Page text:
Thanks for your comment and compliment. And also thanks for sharing that interesting point! I don’t know if the type and quantity of grape in rescue remedy would cause problems for dogs – that’s something to ask an animal expert I guess.
      Regards
      Ethan

  2. This helped my anxiety loads, after suffering years and years it’s calmed me down.
    But I’ve had to stop using it as it gives me a terrible bowel movement :(

    1. Hi JJ
      That’s a shame – just when you thought you found something that worked!
      Regards
      Ethan

  3. I recently have been going through the worst time of my life and I recently found the pastilles that dissolve in your mouth that taste like candy. I can say that they do help me a lot. This is coming from someone who is also prescribed anxiety and PTSD meds. these pastilles work… I usually eat 1-2 but I just ate 4 & I feel much better.

      1. Hi, I just received a Bach essence via UPS. It arrived in a box, but the small bottle was very warm; we have had hot weather here in California for the last few days. Is the essence still safe and good to use?
        Thank you,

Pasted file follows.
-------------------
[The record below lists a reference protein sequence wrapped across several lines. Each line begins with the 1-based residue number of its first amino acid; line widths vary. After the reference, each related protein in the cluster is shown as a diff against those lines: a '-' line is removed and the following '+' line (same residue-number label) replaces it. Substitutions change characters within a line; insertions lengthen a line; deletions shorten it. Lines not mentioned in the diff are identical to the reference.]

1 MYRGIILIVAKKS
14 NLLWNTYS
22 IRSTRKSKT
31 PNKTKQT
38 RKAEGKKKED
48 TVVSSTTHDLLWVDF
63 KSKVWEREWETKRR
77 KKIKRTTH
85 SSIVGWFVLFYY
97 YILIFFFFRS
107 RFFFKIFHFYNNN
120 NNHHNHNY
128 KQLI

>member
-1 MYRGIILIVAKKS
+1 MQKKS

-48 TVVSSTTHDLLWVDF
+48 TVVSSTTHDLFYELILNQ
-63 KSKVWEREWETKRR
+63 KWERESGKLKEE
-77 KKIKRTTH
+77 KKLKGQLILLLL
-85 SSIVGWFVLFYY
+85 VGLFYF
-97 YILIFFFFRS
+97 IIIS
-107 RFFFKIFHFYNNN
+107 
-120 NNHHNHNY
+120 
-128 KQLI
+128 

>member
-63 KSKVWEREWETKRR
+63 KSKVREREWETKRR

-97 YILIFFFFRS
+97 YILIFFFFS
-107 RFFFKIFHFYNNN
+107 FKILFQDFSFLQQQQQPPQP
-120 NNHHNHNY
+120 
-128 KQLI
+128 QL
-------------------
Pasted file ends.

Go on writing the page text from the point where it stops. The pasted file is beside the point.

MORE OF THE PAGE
Margie

        1. Hi Margie
          I don’t see why it would be a major problem. But if you want to check, perhaps write to the Bach website?
          Regards
          Ethan

  4. I tried the blackcurrant pastilles. They did nothing – just like a sweet, and the rescue melts had no effect whatsoever either. What a waste of money. In the bin they went.

  5. Hi I have a fear of dentist I have to have a tooth out will taking rescue help me instead of taking what my doctor has given me, also do you think it would help someone with Alzheimers?
    Thanks, Kathy.

    1. Hi Kathy
      Thanks for your comment. I don’t imagine Rescue Remedy will compare to the dentist’s medication, but really that’s something to discuss with them, as they will know best. I also don’t know of any use specific to Alzheimer’s.
      Regards
      Ethan

    2. Hi Kathy